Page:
Whether the result of growth or acquisition, enterprises that have been around a decade or longer typically have large and complex information environments with lots of redundant and obsolete applications. But there’s always the worry that one day there will be a need to access the old applications’ data. So these applications are still managed and maintained even though the data is rarely needed resulting in sizable costs in license fees, maintenance, power, data center space, backups, and precious IT time. In many companies, there are hundreds, even thousands, of obsolete or redundant applications, and the business continues to support them with expensive production level infrastructure and SLAs.
But as we’re facing the longest double dip recession for 50 years, businesses are being forced to think about reclaiming this extraneous spend for more strategic purposes by retiring any outdated application…but without losing access to the data. Keeping data from dormant applications “live” as a safeguard is more than just good common sense. In many cases, keeping the data readily accessible is compulsory due to corporate, industry, and governmental compliance demands. But you needn’t spend full production costs to do so.
There is high potential for significant cost savings around archiving application data. For instance, inactive data can be selectively removed from applications to manage data growth in production environments, and backup and recovery can be streamlined, thus reducing hardware costs and improving system performance. But application retirement goes much, much further than this. Retirement means archiving everything and then decommissioning the legacy application.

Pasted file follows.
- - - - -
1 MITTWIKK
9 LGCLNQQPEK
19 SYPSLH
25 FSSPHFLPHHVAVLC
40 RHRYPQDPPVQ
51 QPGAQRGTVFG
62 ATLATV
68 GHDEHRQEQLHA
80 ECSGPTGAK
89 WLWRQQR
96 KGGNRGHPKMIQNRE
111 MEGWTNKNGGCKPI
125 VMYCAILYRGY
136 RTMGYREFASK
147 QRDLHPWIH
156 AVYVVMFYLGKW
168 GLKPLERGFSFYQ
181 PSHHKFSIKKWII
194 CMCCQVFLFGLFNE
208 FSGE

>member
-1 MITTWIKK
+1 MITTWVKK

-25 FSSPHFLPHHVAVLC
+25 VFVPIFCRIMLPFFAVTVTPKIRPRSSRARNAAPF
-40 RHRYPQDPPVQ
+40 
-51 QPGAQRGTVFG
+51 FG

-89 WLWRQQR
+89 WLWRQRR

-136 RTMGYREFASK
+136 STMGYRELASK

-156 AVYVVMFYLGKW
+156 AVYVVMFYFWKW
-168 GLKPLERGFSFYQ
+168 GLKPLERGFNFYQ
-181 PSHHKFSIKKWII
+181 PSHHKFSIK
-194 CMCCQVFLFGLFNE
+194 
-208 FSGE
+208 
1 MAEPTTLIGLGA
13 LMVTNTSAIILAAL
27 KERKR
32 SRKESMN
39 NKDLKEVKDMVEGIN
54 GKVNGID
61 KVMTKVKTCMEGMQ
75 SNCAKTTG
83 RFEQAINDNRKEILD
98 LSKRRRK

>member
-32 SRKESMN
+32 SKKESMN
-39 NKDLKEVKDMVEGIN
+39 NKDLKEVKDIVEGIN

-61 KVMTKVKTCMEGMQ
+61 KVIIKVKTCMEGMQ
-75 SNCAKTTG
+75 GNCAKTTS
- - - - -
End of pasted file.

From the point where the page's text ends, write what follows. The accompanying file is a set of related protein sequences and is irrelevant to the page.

With application retirement, the goal is to retain the data in an efficient manner. This typically means compressing it by 90 percent or more and saving it securely as an immutable file in lower cost storage and maintaining easy access. Doing this eliminates the need for the application license and frees up servers and storage for more critical purposes.
However, organisations still want to provide full query access and search across the retired data, so that they are available for audits and eDiscovery. Only when they can do this have they effectively retired the application, and not just pulled the plug on it wholesale.
Enterprises need to take a rational and productive approach to application retirement in order to preserve, access and manage legacy data in the long term for a fraction of the cost.
Watch out for the second half of this mini blog series, which will take a closer look at the software solutions that can best support application retirement.